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How to Form a Habit: It’s Like Training a Friendly Idiot

Habits

Ah, brains: so mysterious, complicated, and powerful, and yet so inclined to tell us to sit on the couch and eat doughnuts instead of doing the dishes or working out. What’s with these things, anyway?

There’s a group of neurons deep in the heart of the brain¬†called the basal ganglia, and they’re involved in some important functions like movement and habit formation. How does the habit formation part work? Kind of a like a big, stupid, friendly guy, who’s only too willing to help but needs to be shown what to do over and over. And over. And over again. You get the idea.

So if I’m out here wanting to develop a habit of remembering someone’s name the first time it’s said by always repeating it and using a mnemonic, and if I try that once or twice, the basal ganglia–our big friend–are going to be staring at me dully, wondering exactly what I’m getting at. But if I stay aware with post-it notes or constant vigilance or a string tied around my finger, and if I keep at it, eventually he’ll get a glimmer of understanding in his eye (though it obviously the basal ganglia don’t really have eyes–that would be creepy) and try to follow along, hesitantly and with some confusion. And if I keep introducing myself to enough new people (perhaps volunteering at the membership table of a stamp collecting convention, if that’s what it takes), and remember to always say the name over silently and come up with a mnemonic, then he begins to get in the groove and really starts to learn to do what I’m doing.

But then let’s say I’m tired after the stamp collecting convention. I go to a diner for a nice tomato sandwich, and when the waitress introduces herself as Evangeline, I’m just too tired to memorize her name. Suddenly the big guy lurches to a stop. He thought I was doing the thing with the repeating and the mnemonics, and now I’m doing the thing with the tomato sandwich, which is a little too many for him. So he waits for a clue.

Then five minutes later someone comes up and says “Hey, you were at the stamp convention! Did you get a load of those Cinderellas? Man!” He introduces himself as Larry.

This is it. I’ve already blown it with Evangeline, and Larry here is my Waterloo: the only question is whether I’m the guy who won at Waterloo or the guy who lost (yeah, I know their names, but if we get bogged down in details this article is going to run 1,500 words before we’re done, and nobody wants that).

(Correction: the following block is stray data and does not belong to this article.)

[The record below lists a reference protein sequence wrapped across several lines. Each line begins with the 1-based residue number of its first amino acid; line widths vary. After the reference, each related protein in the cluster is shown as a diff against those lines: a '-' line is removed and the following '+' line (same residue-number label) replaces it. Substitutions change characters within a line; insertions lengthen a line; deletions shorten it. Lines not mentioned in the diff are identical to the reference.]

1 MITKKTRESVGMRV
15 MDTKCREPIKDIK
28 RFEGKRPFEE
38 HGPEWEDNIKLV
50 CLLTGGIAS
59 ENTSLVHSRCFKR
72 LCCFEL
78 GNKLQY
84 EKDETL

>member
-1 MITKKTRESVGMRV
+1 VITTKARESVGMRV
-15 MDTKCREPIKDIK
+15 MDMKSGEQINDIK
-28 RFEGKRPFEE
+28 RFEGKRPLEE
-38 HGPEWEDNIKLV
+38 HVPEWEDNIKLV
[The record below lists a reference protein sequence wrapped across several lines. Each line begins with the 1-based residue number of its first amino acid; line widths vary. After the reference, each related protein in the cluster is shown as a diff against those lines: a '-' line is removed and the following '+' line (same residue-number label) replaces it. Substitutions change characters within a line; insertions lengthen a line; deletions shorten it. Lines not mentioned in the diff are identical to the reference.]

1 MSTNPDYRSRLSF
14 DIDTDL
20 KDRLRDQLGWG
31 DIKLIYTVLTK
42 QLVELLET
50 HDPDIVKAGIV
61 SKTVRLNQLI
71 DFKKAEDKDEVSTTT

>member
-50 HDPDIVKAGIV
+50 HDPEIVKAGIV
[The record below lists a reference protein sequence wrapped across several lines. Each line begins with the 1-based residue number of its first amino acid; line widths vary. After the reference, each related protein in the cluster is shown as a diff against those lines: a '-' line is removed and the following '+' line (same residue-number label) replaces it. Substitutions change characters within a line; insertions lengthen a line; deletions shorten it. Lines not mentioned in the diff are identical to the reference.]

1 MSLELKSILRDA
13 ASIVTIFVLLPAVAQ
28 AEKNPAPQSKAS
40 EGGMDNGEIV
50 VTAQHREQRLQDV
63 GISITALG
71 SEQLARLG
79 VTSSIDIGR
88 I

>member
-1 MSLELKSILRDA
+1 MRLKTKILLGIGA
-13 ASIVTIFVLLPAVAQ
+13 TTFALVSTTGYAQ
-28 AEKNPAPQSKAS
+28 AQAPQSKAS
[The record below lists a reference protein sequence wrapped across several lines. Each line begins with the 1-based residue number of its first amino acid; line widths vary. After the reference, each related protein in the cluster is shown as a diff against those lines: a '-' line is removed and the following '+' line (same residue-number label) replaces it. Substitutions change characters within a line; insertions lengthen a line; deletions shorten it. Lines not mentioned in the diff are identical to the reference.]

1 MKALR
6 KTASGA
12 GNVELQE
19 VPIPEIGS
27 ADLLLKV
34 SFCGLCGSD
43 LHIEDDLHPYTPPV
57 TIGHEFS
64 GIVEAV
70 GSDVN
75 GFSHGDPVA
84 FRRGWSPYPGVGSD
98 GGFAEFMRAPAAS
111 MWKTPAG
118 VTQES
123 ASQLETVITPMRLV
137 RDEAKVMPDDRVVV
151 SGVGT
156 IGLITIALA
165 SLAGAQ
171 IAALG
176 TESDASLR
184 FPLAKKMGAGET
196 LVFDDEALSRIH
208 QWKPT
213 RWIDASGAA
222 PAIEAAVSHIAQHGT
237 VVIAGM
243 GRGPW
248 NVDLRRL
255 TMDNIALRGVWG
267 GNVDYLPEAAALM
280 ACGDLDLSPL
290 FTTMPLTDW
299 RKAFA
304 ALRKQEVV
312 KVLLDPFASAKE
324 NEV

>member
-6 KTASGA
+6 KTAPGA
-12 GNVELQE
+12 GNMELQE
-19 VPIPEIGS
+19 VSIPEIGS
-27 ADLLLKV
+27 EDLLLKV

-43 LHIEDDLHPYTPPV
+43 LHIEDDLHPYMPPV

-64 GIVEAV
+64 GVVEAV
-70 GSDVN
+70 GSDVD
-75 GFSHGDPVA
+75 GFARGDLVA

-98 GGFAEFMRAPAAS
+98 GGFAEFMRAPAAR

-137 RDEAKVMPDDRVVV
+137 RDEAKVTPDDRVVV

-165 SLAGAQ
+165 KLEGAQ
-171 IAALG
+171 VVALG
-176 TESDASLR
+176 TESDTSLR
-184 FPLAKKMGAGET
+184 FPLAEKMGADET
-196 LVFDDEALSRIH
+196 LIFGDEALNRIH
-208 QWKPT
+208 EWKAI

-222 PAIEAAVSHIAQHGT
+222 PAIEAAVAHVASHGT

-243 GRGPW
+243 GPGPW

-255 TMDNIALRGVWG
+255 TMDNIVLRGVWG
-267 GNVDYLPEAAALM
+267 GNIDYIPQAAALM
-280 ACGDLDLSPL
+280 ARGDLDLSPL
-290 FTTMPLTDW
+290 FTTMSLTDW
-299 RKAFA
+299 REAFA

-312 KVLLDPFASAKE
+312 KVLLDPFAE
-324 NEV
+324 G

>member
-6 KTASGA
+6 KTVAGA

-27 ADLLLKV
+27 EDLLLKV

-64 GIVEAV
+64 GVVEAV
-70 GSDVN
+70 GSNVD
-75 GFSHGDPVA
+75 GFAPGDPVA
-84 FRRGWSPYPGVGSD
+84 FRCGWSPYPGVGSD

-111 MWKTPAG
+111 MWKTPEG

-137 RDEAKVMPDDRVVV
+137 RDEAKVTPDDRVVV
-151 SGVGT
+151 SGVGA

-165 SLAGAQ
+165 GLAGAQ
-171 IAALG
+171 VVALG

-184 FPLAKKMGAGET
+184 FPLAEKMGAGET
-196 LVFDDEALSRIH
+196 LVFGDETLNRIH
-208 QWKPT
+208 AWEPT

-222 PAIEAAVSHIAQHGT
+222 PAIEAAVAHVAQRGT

So maybe I look at Larry and silently repeat the name “Larry” to myself, then think, “You know, he’s the kind of guy who looks like he would have a lair.” (Lair-Larry: that’s my mnemonic. And don’t give me that–I never said it had to be a clever mnemonic.) In this case the big dumb guy (the basal ganglia, not Larry: Larry’s like, 5’6″, not to mention he got a 1710 on his SAT’s) smiles angelically and lumbers forward again. He understands: this is a habit he and I are trying to form, and the thing with what’s-her-name the waitress, Angelina or Emmaline or whatever, was just a glitch. As long as there are very, very few glitches and lots of Larry experiences, the basal ganglia guy¬†will put more and more of his massive strength behind reinforcing my name-remembering habit. And if I keep that habit up every day or very nearly every day, in just 18-254 days, give or take, it should be completely locked in! Now was that so hard?

OK, it was hard–for maybe two or three months (68 days on average, according to one study). But for the rest of my life, or until I start getting old and confused and calling everyone “Josephine,” I’ll be a champion name-rememberer, and people will look at me with awe and say “Boy, I wish I could remember names like that. I guess some people can just naturally do it and some people can’t.”

And even while I’m smacking my forehead in dismay at such people, the big dumb guy is happily shoving their names into long-term memory for me, unconfused and at peace.

Photo by Olivander

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